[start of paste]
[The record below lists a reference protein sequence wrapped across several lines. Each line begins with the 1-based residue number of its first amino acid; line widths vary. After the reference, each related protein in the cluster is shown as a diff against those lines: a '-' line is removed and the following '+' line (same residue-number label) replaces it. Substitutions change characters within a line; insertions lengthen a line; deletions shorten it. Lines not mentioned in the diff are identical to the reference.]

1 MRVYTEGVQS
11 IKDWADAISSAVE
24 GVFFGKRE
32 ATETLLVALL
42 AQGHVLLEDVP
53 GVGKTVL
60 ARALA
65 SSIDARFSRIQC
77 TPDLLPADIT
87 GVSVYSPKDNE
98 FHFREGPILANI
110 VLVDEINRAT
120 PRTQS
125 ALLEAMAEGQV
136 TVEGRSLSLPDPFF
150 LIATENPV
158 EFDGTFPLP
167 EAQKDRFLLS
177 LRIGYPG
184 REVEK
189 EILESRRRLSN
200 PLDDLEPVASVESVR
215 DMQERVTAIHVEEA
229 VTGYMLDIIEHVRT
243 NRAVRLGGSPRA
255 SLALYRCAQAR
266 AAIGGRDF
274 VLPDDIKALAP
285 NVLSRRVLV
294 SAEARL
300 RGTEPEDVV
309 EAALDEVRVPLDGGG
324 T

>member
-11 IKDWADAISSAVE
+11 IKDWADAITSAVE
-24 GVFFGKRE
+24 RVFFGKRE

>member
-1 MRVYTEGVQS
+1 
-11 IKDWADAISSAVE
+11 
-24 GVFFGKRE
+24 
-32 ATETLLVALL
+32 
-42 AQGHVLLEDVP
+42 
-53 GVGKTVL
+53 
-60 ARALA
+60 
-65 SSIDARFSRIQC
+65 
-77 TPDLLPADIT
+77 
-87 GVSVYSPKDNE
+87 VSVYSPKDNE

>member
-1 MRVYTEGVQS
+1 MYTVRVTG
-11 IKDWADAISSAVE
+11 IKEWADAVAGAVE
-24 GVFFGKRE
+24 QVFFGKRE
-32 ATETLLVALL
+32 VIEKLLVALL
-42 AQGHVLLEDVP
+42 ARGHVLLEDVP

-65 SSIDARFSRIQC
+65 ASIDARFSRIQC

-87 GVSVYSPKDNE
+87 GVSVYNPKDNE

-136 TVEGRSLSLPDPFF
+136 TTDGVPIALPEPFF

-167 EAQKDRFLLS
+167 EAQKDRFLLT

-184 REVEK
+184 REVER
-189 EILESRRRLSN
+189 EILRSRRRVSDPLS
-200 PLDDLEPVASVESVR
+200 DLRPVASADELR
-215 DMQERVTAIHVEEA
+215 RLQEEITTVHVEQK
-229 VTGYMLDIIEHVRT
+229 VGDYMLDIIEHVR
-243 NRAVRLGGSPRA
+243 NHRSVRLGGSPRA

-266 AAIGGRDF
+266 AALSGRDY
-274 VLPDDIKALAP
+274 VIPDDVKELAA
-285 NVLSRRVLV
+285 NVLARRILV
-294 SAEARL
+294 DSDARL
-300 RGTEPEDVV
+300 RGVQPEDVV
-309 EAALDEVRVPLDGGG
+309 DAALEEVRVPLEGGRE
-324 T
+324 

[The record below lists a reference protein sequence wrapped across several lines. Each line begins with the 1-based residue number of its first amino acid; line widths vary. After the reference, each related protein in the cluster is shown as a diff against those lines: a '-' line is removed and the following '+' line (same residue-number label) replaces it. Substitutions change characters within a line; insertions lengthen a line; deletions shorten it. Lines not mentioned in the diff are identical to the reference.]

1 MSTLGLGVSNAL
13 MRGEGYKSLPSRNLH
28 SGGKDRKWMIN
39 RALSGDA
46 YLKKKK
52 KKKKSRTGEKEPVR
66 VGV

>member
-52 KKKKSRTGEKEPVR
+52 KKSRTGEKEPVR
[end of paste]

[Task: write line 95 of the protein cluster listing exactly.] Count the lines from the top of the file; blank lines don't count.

+274 VIPDDVKELAA